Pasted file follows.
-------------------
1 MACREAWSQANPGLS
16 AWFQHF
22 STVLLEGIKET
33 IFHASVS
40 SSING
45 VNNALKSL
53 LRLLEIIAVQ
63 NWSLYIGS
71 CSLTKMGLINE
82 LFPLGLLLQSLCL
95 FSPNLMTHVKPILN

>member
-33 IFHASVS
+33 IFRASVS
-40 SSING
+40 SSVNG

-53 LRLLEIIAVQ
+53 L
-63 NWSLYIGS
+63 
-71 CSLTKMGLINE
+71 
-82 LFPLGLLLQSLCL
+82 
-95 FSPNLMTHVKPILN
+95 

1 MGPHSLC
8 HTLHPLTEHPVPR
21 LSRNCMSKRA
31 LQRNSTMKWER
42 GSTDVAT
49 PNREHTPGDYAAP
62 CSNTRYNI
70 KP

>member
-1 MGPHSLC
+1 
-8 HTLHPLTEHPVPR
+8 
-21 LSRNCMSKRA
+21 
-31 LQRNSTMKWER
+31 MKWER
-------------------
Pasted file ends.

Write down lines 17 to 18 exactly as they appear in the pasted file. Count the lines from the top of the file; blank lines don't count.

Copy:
-53 LRLLEIIAVQ
+53 L